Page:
Guy: Gain confidence for that leader so that they can stay focused and on the path, because it’s easy to hear an idea at a Catalyst Conference and go, “You know, I just heard this idea from Andy Stanley and these guys are doing this.” Or you know that young pastor who had one of the fastest growing churches, Steven Furtick.
Matt: Right, right.
Guy: ”Steven Furtick has got a rapper on Easter morning. We need a rapper.”
Guy: That kind of stuff is… It starts to become, people see it as not you and trying too hard. It’s like, you know the old adage, “When you chase the girl too much…”
Guy: It could be like… I wouldn’t say…
Matt: [laughs] Yeah.
Guy: Even if the most attractive guy or vice versa chases them, it’s a turnoff. That can happen when you’re too anxious as a leader to try different things, because they know you just want to fill the seats.
Matt: Well, like you said…
Guy: Not prepare them.
Matt: Exactly. Chasing is inauthentic, and you can detect that right away. I like that you talked about Pinterest earlier, because I tried to hint or make the point that we all look at that like, “Oh, they just showed up overnight.” They didn’t. The Internet produces things very quickly. But it also pushes things down very quickly. We don’t acknowledge that. I always talk about how the media likes to tell the end of the story and you don’t see that other 15 years. I think that’s good the way you said it.
What do you think are some of the things that… When I talked to Pastor Bob Bauer as part of the Momentum Conference, he mentioned one thing that there’s two groups of churches. One is on an upward trend and they have some certain things going on, and then churches that maybe are either stagnating or on a downward trend.
Have you had any sense of what would put someone in one category, another of kind of on an upward trend or a downward trend?
Guy: Yeah. I’ve been a part of a church that was at a plateau, incline, and at a decline.
Matt: You’ve seen it.
Guy: Yeah. I’ve lived through it the last 10 years. I could say that what I’ve noticed is that the glitter doesn’t mean sustainability. I think the glitter pushes the numbers and can push the tithes, but ultimately it’s the people who they just have, they just care.
Guy: But they do these things because they care. It’s a balance between knowing who you are, so that you could say, “You know, we can’t do that because that’s not who we are, even though it could bring in maybe another 50 people.”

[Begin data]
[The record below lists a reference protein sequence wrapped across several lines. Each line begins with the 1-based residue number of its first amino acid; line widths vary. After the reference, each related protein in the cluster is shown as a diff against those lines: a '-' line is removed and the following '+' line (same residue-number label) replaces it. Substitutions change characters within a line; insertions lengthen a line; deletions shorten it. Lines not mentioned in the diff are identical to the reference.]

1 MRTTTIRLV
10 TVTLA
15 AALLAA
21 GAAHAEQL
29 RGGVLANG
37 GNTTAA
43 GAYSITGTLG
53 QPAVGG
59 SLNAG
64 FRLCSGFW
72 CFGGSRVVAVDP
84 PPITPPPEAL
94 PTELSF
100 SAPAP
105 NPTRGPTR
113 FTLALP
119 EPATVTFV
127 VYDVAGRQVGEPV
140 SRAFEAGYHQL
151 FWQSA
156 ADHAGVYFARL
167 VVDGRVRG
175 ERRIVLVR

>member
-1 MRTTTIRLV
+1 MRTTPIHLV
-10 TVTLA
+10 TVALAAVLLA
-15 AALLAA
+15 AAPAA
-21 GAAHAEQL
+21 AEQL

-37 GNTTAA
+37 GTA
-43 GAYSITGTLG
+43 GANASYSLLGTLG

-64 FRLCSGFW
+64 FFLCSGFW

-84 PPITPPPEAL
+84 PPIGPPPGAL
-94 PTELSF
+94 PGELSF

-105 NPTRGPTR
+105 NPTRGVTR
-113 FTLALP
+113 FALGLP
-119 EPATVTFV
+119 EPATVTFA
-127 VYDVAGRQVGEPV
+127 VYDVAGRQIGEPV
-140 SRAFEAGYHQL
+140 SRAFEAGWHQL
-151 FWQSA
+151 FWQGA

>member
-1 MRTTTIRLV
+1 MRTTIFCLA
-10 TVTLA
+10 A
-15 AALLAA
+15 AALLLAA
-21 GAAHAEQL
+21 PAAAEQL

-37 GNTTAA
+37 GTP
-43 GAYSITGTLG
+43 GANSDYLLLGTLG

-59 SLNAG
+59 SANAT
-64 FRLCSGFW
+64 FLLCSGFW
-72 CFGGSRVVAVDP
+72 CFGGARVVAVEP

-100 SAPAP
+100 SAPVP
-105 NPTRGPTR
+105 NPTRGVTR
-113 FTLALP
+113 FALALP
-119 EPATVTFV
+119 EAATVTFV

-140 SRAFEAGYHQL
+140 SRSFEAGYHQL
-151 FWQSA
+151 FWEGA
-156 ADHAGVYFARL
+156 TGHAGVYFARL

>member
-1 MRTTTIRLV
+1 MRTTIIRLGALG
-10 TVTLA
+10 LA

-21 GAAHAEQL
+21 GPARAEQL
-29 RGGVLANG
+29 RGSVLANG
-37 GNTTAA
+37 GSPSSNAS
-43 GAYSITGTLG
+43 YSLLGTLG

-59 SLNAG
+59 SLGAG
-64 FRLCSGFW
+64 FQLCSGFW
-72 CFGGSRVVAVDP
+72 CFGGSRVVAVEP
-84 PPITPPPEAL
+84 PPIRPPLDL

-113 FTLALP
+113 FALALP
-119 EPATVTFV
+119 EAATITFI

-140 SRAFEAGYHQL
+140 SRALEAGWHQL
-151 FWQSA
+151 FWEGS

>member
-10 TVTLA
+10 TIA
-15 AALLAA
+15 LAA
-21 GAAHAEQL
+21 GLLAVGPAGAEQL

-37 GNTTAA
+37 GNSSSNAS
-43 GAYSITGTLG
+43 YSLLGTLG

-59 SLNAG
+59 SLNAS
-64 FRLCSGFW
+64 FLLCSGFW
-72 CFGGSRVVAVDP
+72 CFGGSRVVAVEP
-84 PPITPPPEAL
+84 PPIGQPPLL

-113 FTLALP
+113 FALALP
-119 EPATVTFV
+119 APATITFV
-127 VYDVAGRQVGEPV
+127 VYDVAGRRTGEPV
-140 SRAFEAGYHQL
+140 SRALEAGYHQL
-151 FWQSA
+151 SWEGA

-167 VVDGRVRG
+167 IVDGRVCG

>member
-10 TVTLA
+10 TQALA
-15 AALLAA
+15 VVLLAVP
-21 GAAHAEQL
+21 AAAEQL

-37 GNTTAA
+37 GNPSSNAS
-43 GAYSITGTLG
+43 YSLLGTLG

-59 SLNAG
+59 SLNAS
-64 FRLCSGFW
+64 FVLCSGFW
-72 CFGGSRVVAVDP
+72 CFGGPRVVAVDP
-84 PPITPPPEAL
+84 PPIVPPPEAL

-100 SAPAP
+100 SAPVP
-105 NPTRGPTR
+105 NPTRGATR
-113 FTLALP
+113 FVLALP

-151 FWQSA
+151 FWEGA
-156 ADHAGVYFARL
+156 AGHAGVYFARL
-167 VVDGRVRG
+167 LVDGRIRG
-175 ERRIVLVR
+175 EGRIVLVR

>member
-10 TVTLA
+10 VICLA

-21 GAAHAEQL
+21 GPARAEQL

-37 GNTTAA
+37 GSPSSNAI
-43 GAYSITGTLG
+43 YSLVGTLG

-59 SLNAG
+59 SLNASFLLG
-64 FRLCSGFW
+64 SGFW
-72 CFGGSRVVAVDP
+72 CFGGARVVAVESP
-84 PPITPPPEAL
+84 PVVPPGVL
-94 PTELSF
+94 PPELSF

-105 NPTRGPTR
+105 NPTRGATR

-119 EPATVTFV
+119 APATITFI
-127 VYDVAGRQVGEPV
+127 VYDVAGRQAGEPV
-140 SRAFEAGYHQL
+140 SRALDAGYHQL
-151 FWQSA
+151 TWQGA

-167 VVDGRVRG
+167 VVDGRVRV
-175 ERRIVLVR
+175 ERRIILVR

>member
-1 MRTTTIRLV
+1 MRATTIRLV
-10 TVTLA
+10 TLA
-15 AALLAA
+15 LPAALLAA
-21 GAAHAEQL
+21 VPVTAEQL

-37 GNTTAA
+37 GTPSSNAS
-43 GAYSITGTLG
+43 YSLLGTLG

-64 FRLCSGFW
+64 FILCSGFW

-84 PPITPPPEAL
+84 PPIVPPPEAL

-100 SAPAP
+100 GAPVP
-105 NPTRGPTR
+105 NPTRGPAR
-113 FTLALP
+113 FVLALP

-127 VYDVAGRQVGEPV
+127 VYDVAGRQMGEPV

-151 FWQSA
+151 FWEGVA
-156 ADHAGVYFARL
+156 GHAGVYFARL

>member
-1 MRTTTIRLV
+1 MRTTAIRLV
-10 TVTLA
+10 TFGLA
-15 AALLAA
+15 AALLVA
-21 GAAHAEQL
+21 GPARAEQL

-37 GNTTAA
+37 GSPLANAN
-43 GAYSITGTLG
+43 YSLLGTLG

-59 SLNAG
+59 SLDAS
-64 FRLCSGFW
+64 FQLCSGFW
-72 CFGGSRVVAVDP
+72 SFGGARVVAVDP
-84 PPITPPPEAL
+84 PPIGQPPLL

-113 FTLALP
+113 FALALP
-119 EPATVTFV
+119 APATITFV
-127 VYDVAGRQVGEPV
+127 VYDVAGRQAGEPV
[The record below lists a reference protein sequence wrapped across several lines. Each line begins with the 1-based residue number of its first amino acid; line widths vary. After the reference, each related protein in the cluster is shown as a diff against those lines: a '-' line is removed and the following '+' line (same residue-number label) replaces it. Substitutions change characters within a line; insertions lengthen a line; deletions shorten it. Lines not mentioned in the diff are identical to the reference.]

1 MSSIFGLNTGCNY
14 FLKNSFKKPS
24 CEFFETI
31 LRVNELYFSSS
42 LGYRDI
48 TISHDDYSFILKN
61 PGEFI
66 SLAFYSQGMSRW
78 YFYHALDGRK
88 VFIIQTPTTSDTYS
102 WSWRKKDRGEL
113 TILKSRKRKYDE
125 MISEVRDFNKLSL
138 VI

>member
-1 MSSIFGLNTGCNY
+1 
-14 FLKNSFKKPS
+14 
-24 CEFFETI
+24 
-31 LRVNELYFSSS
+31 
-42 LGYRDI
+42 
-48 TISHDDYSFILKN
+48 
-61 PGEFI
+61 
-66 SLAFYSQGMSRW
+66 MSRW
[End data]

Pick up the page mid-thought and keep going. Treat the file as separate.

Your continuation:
Guy: ”We’re not going to do that and we’re going to do slow growth.” I’ll tell you, there’s a story of a company named TOMS shoes. Do you remember that?
Guy: TOMS shoes comes out about five years ago. They take off. Within the first year they end up on a commercial with AT&T. They end up in Bill Clinton’s conference that he does for these nonprofits. They end up speaking everywhere. Spoke at Bill Hybels World Leadership Conference…
Matt: Yeah, he did.
Guy: All these different things. Right? Well, why did he blow up? He didn’t blow up because he was selling slippers for $50. Because his idea was so unique. It was emotionally packaged. No one else was doing it, nobody else. But now, what happened?
Matt: He blew up but then kind of died out.
Guy: Yeah. Basically what happened was is that because it was so unique, because no one was doing it, because it was emotionally packaged, that it was able to grow at such a fast pace. What happens is that people gobble it up.
Guy: Once they’ve gobbled it up. They’re like, “Hmm, oh, tried that, seen that, cool.”
Guy: Flash in the pan. The problem is with church you never want to be a trend because trends gain a lot of people quick, but whenever you gain anything quick it dies. Think about all the little plants in our environments. The ones that grow the fastest, die the quickest.
Guy: The ones that take the longest to grow and mature, last the longest. You just use those examples to say growth shouldn’t happen too quickly. If it is, it should be a scary sign.
Matt: Yeah. If I could just summarize, what I’m hearing is that there’s kind of a relationship between the growth pattern on the up and the down. Right? It’s sort of that physics rule, what goes up at one rate has to come down at another rate. You have to be really careful, right, that you want to protect that. Yeah.
Guy: That’s good. I think I’m going to use that one.
Matt: [laughs] Feel free. Yeah, feel free. There’s no TM on that. We should probably close up here, but I appreciate your time. I’m just asking everyone who is a part of the conference to just, your own opinion. If somebody is feeling stuck right now as a leader, especially a leader who is in ministry, what would be some things, not a perfect solution but just some advice that you would give?
Guy: Yeah. I went to the conference from CLA last week, which is a group of people like myself that love the Lord who are leading in some capacity. The best thing at any conference, hands‑down to do, to refresh your batteries, is to get around people who are doing the same thing you’re doing or struggling at the same things you’re doing, and then put them in a room. It’s great to get outside for a session. You learn just as much from if not more from being around other people you… [It’s a fresh perspective]. That’s what I love about being in a community of people that are doing the same things and have the same goals.
(You can download the full interview here )